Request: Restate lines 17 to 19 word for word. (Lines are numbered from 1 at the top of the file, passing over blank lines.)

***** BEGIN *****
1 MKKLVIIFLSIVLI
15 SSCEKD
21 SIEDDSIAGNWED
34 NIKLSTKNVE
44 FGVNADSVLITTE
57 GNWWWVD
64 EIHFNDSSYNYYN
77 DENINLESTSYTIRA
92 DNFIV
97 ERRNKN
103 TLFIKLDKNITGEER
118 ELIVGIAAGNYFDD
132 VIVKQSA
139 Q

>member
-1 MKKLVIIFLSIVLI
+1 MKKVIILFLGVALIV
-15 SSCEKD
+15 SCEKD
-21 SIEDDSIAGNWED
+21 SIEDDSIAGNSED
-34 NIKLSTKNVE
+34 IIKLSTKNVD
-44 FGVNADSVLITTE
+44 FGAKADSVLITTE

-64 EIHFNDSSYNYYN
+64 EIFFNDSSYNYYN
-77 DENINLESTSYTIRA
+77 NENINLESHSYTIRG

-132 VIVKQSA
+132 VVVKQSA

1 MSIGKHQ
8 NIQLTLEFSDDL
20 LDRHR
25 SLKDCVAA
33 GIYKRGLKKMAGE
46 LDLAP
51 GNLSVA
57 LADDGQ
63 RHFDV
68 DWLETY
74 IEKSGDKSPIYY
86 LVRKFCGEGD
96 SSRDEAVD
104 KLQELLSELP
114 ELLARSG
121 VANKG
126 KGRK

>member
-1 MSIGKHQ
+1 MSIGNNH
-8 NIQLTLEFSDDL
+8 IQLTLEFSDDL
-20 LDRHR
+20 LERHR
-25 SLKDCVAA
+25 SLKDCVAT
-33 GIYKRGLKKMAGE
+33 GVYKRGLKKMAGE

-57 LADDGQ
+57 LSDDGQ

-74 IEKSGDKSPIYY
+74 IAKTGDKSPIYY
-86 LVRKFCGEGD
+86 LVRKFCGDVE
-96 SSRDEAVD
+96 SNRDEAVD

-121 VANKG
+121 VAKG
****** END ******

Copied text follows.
+1 MKKVIILFLGVALIV
-15 SSCEKD
+15 SCEKD